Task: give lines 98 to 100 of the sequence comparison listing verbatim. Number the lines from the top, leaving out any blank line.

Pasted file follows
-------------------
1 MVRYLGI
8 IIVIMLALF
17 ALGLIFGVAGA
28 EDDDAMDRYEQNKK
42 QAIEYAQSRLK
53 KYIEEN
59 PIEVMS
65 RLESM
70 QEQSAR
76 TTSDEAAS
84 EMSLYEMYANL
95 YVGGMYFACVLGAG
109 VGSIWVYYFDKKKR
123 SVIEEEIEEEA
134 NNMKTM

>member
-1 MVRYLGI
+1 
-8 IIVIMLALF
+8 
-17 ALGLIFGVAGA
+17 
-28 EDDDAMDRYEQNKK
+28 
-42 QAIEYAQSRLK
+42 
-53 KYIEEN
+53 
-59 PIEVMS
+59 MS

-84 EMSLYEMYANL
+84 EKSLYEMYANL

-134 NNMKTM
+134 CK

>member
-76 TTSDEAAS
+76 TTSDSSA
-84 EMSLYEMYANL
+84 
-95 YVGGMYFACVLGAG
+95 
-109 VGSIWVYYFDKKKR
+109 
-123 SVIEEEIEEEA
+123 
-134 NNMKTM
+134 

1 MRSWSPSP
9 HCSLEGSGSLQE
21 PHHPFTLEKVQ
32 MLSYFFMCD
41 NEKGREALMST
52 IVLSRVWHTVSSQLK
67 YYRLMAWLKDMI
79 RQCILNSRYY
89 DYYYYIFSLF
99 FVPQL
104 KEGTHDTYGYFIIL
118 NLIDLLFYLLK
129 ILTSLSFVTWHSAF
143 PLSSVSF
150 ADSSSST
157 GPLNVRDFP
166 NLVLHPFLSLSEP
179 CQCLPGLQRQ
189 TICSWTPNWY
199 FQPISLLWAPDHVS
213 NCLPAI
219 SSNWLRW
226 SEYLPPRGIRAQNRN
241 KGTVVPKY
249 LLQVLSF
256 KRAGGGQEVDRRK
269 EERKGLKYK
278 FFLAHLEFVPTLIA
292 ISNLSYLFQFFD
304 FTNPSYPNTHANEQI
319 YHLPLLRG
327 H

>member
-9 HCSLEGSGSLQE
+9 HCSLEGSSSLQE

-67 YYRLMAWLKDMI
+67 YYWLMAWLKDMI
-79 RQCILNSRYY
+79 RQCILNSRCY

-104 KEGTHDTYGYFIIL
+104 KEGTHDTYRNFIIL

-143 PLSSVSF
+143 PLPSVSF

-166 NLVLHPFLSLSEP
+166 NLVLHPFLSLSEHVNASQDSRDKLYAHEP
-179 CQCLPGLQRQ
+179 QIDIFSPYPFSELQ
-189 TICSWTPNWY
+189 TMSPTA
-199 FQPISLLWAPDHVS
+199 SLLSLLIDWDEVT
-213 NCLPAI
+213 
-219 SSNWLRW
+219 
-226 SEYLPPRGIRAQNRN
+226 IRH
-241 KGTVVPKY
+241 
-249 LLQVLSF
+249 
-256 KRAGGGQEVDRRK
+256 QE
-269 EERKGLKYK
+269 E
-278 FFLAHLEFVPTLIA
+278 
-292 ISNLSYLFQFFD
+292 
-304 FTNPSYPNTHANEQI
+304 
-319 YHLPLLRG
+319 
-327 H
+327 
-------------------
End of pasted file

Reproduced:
+199 SLLSLLIDWDEVT
-213 NCLPAI
+213 